While normally £40,000 might be regarded as a small bill for the (worthy) objective of keeping residents informed, the expenditure comes against a background of cheeseparing cuts to basic public services such as street cleansing and weed control.
The new Council didn’t openly debate its policy on public communications when it took office in May, so we do not know what relative priority it gives to the burgeoning use of social media – which provides up to date news each day – nor the plans to re-introduce a, more locally focused, “Ward Committee” newsletter.
To their credit many Councillors do produce their own newsletters – the LibDem version is Focus – which are published and delivered without any cost to taxpayers.
Matrix surface protection planned for this grassed area
The badly damaged grassed area in Doherty Walk – which is used for car parking – will have matrix protection installed.
The move has been confirmed by the Council following strong representations from the local residents association. The proposal was also backed by Cllr Sheena Jackson and the housing departments local estate manager.
It has taken several months to secure funding for the £16,000 improvement, work on which is expected to start in the spring.
Matrix surface protection has been used extensively elsewhere in the Westfield Ward.. It has proved to be popular in locations such as St Stephens Square and Windsor Garth.
The process involves installing a plastic matrix on an area and allowing grass to grow through. It has the advantage that it continues to look like a natural grassed area, allowing safe recreational use. It continues to be mowed in the same way and water drains naturally reducing the risk of flooding. Vehicles can drive over the matrix surface without damaging the grass.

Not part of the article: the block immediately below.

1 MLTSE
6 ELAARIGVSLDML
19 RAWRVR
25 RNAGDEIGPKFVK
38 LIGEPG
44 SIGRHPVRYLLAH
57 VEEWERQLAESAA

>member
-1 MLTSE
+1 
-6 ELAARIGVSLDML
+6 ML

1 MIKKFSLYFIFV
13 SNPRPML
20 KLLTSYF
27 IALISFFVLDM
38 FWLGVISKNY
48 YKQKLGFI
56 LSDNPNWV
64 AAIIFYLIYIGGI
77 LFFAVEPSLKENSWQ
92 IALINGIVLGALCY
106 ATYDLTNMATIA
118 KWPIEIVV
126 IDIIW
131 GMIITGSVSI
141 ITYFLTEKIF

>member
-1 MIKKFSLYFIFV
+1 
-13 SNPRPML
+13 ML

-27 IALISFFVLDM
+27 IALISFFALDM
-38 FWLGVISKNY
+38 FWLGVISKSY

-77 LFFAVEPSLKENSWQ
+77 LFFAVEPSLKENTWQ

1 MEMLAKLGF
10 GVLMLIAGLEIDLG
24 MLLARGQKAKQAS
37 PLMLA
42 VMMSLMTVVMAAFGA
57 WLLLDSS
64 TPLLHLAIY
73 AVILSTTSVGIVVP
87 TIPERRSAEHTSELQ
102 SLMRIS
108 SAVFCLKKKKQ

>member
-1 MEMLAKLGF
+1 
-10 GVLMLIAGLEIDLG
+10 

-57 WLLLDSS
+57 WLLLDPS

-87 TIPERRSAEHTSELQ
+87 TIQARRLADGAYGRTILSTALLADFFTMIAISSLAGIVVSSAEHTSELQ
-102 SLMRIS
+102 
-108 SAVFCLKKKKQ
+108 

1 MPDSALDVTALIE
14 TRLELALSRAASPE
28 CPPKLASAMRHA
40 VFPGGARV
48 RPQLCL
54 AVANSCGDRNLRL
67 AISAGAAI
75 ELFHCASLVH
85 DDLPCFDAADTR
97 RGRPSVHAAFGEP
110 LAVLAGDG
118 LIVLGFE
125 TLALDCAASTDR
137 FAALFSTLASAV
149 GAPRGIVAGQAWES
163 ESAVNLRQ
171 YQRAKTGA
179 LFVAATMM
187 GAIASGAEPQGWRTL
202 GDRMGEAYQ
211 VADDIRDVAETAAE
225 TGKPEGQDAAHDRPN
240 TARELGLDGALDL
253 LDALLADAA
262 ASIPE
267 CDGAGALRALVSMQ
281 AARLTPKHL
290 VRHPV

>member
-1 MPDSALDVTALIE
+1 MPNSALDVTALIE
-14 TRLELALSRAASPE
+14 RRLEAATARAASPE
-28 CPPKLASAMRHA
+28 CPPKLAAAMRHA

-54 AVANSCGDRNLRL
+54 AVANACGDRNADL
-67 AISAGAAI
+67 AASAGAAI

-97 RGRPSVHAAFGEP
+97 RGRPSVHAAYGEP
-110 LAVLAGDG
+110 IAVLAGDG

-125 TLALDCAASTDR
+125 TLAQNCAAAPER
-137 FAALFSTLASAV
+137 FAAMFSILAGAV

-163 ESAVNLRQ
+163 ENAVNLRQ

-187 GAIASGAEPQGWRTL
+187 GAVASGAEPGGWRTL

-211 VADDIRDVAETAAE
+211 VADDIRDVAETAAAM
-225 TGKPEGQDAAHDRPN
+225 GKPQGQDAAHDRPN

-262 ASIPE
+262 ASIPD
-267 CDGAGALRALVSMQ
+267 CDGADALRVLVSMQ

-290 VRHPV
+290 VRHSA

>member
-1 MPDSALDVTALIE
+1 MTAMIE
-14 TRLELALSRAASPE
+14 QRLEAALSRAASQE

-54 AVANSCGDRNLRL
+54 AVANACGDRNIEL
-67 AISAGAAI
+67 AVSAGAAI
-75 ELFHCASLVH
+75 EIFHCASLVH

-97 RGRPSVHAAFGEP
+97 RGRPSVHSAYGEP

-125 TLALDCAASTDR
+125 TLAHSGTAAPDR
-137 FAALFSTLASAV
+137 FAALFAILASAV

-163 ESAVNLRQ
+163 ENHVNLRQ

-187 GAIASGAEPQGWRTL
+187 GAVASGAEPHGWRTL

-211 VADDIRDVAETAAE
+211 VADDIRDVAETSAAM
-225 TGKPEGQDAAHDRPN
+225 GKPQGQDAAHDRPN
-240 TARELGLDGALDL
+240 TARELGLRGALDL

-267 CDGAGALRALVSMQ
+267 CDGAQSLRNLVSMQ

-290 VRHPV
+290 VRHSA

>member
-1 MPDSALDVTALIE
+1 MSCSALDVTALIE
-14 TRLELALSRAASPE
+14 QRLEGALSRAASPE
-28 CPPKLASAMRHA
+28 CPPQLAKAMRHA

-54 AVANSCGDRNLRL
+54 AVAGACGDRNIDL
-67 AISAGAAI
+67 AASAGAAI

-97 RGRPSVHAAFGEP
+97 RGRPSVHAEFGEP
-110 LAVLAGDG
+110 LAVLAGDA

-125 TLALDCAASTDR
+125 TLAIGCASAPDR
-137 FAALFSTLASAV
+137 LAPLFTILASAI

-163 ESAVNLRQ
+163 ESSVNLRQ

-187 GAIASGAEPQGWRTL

The Council is under pressure to provide similar improvements at other locations on the west of the City.
While the Doherty Walk changes are manly being funded from the housing account (rent payments), other areas may benefit from the recently revived “Ward Committee” funding pot.
You can put forward your concerns about speeding in your local area through the speed management protocol.
York Police have issued the following advice,
“Please first consult the ’95 Alive’ Partnership Speed Management Protocol [999kb] for York and North Yorkshire, which will provide you with all the information you need before you make a complaint about speeding in your community, or whether your complaint is better addressed somewhere else.
You can complete the online Speed Concern Report form, completing ALL required details.
Alternatively, you can download and print the Speed Report Form [819kb].
Please provide a suitable email address – we will communicate with you by email when such an address is provided.
If you are aware of a road in York or North Yorkshire which you feel is hazardous (for example, you’ve had a near miss and you feel that the conditions of the road were a factor), you can report it via the Roadwise website“.